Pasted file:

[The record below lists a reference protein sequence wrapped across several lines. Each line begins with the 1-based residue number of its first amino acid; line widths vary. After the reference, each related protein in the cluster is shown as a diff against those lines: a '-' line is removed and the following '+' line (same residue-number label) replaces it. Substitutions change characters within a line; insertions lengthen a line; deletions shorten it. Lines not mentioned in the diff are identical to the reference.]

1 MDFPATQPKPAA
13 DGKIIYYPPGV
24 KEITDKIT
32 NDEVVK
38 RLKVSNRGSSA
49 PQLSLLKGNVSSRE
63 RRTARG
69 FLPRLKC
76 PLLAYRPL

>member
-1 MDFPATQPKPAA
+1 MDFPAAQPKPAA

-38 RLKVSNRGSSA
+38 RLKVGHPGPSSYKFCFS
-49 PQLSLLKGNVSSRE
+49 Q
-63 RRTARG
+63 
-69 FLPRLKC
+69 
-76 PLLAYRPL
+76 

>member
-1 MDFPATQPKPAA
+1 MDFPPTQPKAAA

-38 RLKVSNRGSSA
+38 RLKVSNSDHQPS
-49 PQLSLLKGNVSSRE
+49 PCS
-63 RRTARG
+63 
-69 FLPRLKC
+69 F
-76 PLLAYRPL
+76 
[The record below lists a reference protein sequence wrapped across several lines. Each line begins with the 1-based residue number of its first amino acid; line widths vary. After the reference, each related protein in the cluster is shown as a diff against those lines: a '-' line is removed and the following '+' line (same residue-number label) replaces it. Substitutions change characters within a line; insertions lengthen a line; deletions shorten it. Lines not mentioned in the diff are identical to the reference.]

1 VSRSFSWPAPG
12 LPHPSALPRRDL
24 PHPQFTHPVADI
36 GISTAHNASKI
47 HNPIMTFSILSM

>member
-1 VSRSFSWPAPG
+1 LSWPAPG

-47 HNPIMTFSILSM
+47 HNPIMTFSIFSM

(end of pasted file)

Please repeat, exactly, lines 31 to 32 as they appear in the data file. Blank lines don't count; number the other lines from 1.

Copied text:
-63 RRTARG
+63 